Mon, 5 November 2018
The pumpkins have fallen out of fashion, Christmas commercials invaded televisions the day after Halloween, the smell of peppermint is in the air, and it won’t be long before there’s enough snow on the ground to build a snowman. Do you want to? You know… build a snowman?
In the NEWS
A YouTube channel has compiled “all” Ready Player One references in one gigantic video list. You can soon build your own virtual reality bedroom (Ready Player One style) will memorabilia, movies, TV shows, and even classic video games! Beetlejuice is now a musical stage production on its way to Broadway.
Star Wars landed on home game consoles everywhere in 1982 with the release of The Empire Strikes Back, a scrolling shooter that pitted players’ snowspeeders against AT-ATs on the march towards Echo Base. The low-resolution game (hey, it was 1982) did not diminish game play in the least. The walkers looked like walkers. The snowspeeder looked like a snowspeeder. The snow-covered terrain looked like snow-covered terrain. And the FORCE… Well, it was multicolored flashing and had cool music. The Empire Strikes Back on Atari may not have been “winnable”, but it sure did provide hours of fun reliving the “Battle in the Snow”.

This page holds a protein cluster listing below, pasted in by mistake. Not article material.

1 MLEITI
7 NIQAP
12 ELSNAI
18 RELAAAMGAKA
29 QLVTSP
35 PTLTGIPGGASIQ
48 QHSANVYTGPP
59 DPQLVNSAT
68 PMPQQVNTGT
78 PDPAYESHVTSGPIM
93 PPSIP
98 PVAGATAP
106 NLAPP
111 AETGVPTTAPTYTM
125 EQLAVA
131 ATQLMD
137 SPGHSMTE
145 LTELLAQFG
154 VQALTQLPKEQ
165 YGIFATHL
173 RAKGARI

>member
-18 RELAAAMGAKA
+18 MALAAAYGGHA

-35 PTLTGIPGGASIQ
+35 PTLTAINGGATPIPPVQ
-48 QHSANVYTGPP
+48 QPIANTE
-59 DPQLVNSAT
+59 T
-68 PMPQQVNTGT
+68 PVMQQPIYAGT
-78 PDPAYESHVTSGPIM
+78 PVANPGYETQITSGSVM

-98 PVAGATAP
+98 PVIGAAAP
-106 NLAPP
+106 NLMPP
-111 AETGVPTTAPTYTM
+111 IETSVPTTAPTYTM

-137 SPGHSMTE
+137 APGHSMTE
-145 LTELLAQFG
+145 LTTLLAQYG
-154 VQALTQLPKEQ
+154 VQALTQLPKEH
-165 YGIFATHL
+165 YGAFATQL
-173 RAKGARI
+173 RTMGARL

In 1985, Bill Watterson brought the dark imagination of a small boy to life in the funny papers under the title Calvin and Hobbes. Calvin, a bright, energetic, and playful boy, teamed up with his striped friend Hobbes to remake the world as they wanted it to be. From transmogrification to snowmen in somewhat disturbing positions, Calvin and Hobbes kept parents on their toes as the pair (?) delivered joy to newspaper subscribers every day as the paperboy completed his neighborhood route. JediShua and shazbazzar recall some memorable “snowman” strips from the ‘80s and ‘90s. (Thanks for the idea, Russ!)
Evil-Lynn returns from Masters of the Universe to fill her role in this John Carpenter film from thirty years ago. They Live is a creepy look at ‘80s culture through the eyes of the filmmaker as Carpenter warns his audience of the dangers lurking beneath the surface in our capitalistic economy. But theater-goers weren’t as interested in the underlying message of the director (who claimed the film is a documentary), they just wanted to be entertained by the likes of pro wrestler “Rowdy” Roddy Piper. From muscles to mullet to mouthing-off, Roddy Piper drew in audiences to see this sci-fi thriller about friendship, aliens, magic glasses, and street brawling. Featuring Roddy Piper, Keith David, and Meg Foster, They Live is an essential part of ‘80s pop culture.
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